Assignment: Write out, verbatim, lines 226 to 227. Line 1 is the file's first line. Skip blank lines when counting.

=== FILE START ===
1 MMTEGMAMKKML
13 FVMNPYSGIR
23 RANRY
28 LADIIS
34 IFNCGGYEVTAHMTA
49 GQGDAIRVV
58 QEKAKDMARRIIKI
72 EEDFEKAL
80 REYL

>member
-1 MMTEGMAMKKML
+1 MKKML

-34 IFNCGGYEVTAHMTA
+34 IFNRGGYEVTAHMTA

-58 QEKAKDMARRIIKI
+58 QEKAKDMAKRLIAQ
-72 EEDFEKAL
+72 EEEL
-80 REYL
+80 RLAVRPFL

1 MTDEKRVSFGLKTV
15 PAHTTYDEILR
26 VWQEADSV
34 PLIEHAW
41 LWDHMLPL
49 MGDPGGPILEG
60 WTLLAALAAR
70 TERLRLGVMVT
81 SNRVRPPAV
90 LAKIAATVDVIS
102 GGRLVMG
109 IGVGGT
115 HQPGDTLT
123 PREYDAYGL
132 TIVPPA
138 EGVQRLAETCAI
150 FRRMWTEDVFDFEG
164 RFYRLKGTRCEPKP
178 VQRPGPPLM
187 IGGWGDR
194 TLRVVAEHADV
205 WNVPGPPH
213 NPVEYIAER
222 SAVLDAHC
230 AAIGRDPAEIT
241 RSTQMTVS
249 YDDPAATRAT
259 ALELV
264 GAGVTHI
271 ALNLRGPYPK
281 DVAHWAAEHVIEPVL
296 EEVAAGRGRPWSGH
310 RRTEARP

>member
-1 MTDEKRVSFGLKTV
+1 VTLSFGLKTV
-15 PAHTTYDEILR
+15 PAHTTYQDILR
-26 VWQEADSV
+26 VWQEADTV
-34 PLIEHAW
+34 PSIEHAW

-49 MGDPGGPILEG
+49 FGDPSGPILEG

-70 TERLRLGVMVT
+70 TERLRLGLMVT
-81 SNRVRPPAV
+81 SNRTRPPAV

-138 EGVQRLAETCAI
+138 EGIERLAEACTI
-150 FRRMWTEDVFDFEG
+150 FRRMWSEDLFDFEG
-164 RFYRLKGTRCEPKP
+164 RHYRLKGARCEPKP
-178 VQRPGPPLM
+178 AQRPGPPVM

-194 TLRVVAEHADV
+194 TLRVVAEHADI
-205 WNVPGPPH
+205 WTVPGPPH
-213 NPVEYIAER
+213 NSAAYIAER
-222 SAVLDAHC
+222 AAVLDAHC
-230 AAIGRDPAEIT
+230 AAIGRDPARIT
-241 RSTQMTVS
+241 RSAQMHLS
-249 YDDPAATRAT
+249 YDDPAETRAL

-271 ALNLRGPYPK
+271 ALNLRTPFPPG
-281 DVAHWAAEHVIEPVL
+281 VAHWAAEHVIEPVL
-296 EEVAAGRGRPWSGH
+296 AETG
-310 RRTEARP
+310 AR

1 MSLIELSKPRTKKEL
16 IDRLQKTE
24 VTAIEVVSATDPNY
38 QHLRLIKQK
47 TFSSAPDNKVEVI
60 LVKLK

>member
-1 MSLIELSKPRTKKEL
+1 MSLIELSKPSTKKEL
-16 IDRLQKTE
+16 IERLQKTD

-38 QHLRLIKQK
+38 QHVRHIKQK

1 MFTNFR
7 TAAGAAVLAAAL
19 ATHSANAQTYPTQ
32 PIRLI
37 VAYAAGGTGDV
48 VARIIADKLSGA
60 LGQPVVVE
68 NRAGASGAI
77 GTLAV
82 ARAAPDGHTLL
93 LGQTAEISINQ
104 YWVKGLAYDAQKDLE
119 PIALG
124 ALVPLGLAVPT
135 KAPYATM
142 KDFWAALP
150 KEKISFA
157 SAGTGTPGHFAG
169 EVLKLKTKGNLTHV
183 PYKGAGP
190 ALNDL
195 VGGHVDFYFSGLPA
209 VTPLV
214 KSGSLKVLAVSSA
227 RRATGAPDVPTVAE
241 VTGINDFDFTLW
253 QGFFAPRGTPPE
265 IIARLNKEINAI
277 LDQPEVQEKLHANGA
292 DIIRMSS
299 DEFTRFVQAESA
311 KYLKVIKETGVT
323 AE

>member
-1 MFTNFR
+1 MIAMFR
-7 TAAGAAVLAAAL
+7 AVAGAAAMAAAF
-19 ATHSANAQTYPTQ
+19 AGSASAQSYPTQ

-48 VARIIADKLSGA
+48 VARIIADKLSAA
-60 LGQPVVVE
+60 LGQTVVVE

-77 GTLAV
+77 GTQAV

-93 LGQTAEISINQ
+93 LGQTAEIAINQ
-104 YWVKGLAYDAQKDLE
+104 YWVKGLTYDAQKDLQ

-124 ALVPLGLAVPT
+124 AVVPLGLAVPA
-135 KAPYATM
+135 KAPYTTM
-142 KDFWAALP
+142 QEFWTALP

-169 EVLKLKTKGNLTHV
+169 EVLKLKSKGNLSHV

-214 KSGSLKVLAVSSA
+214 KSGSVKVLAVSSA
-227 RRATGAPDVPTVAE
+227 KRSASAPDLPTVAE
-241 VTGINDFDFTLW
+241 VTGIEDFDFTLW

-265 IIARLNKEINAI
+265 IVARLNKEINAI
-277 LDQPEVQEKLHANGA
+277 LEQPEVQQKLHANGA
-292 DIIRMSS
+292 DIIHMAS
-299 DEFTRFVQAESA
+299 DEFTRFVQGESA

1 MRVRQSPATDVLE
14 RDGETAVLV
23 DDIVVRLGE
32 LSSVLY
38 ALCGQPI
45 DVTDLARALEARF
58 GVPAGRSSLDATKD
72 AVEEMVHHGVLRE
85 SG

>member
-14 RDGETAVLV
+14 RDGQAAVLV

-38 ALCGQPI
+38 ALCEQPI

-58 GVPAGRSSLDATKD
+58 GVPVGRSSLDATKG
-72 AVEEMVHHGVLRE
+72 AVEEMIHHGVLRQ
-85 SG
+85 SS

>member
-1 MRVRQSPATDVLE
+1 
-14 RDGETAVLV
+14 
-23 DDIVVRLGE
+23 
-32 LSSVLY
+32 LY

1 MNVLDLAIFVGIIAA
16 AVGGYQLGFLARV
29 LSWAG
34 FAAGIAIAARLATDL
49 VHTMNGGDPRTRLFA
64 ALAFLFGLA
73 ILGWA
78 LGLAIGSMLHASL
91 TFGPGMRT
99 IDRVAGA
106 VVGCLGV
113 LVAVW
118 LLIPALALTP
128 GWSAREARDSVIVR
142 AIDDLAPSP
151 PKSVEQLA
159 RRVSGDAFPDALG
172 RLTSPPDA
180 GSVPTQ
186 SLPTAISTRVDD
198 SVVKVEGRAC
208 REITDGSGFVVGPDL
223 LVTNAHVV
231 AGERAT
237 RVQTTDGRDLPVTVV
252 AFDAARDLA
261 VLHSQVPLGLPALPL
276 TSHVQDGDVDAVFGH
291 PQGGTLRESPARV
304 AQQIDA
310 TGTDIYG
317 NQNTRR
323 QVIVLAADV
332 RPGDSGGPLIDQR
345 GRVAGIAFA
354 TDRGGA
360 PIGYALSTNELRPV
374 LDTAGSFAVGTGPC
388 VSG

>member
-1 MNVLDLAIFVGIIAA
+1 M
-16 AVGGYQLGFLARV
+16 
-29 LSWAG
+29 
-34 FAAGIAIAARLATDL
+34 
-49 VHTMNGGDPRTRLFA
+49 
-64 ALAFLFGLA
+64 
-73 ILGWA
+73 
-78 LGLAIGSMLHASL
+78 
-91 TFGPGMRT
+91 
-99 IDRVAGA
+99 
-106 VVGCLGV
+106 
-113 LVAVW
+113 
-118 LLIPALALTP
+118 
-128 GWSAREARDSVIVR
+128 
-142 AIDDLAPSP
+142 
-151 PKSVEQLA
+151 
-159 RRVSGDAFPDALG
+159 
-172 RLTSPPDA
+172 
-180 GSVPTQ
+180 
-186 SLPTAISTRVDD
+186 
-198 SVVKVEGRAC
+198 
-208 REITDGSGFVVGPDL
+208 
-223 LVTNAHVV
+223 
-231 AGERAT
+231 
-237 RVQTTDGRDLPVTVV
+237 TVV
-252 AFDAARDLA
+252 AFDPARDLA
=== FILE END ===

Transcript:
128 GWSAREARDSVIVR
142 AIDDLAPSP